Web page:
[Show abstract][Hide abstract] ABSTRACT: This study investigated anti-Mullerian hormone (AMH) expression and secretion from cumulus granulosa cells (GC) and steroidogenesis in follicular fluids (FF) with relation to oocyte maturational stages and fertilization capacity in large preovulatory follicles. This prospective study included 53 ovulatory women undergoing intracytoplasmic sperm injection. FF and cumulus GC from 140 large preovulatory follicles were individually obtained during oocyte retrieval. Main outcome measures were oocyte maturation, fertilization and embryo quality. FF were assayed for AMH, progesterone, 17 beta-oestradiol and testosterone. Cumulus GC were assayed for AMH mRNA expression. AMH mRNA expression and secretion in cumulus GC in preovulatory follicles containing germinal-vesicle (GV) and metaphase-I (MI) oocytes were significantly higher than follicles containing MII oocytes (P < 0.01 and P < 0.0001, respectively). In addition, FF AMH concentrations from atretic oocytes were significantly higher than from MII oocytes. No correlation was found between AMH expression and secretion to fertilization or embryo quality. FF of MI and GV oocytes had higher concentrations of testosterone and lower progesterone/oestradiol ratios than MII oocytes, and FF of atretic oocytes contained higher testosterone concentrations than FF of MII oocytes. AMH is highly expressed in and secreted from cumulus GC of preovulatory follicles containing premature and atretic oocytes.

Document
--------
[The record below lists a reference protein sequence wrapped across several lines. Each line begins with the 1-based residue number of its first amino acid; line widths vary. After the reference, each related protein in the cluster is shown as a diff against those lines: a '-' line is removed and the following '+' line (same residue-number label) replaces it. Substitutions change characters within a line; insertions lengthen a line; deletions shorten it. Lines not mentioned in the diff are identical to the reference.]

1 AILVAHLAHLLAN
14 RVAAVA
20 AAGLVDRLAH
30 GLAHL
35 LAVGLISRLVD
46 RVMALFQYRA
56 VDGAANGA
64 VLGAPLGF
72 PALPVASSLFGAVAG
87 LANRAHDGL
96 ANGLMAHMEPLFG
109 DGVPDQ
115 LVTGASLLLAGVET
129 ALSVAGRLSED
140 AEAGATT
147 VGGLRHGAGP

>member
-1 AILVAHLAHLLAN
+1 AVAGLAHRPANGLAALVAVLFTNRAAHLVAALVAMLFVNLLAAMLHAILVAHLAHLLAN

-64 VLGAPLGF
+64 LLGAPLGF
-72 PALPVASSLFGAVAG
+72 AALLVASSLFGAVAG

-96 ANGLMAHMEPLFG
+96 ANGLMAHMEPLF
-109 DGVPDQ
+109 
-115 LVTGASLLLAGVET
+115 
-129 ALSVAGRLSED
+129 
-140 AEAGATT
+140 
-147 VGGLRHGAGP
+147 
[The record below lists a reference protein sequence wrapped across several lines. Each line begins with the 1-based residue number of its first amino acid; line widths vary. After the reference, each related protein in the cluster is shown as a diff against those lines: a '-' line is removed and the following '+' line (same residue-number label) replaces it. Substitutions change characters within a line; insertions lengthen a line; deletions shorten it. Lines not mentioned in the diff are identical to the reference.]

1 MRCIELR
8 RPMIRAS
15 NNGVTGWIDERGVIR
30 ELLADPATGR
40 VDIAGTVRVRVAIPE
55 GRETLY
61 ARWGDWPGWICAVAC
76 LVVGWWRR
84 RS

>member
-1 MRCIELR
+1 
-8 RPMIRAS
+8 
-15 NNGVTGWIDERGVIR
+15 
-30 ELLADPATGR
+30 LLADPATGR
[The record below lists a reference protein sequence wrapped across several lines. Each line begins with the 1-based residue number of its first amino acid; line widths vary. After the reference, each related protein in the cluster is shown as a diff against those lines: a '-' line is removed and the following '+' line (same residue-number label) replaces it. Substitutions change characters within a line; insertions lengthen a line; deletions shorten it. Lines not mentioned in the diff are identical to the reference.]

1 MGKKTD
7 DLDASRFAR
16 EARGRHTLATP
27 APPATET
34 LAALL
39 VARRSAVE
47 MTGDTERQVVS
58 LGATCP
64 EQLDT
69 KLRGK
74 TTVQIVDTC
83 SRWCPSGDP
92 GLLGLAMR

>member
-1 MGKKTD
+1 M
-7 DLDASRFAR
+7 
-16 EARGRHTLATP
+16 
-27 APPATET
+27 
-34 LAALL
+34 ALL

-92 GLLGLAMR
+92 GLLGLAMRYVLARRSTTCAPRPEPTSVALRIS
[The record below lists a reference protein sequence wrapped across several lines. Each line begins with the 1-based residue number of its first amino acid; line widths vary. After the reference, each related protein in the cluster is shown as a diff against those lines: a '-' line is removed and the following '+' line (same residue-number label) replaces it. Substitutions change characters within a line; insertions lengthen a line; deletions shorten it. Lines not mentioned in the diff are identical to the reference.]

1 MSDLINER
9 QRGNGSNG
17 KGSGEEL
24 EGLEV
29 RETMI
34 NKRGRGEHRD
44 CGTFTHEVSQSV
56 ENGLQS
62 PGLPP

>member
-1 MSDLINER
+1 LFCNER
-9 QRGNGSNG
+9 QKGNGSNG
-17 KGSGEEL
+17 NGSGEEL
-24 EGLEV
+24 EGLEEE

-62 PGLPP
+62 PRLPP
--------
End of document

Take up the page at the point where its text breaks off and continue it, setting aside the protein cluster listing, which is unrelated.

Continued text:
"Irez et al. have recently demonstrated the significant association between basal AMH serum concentration with the total number of oocytes and AFC, inhibin-B and FSH levels, oocyte quality and embryo development in intracytoplasmic sperm injection (ICSI) cycles. Also, the authors observed that early embryo cleavage rate was significantly higher among patients with AMH serum levels between 1.40 ng/mL and 4.83 ng/mL , supporting the hypothetical association of AMH with implantation rates [75–77]. Likewise, Arabzadeh et al. have recently demonstrated positive correlation between serum basal AMH levels and the number of oocytes retrieved and the percentage of mature oocytes, but significance was also not reached in correlation between the marker and implantation rate . "
[Show abstract][Hide abstract] ABSTRACT: The current trends to postpone motherhood and the increase in demand for assistance in reproductive medicine highlight the need for seeking guidelines for the establishment of individualized treatment protocols. Currently available ovarian reserve tests do not provide sufficient evidence to be solely considered ideal, but they may occupy important place in initial counseling, predicting unsatisfactory results that could be improved by individualized induction schemes and reducing excessive psychological and financial burdens, and adverse effects. In this paper, we revise the role of hormonal basal and dynamic tests, as well as ultrasonographic markers, as ovarian reserve markers, in order to provide embasement for propaedeutic strategies and their interpretation in order to have reproductive success.
ISRN obstetrics and gynecology 01/2012; 2012:576385. DOI:10.5402/2012/576385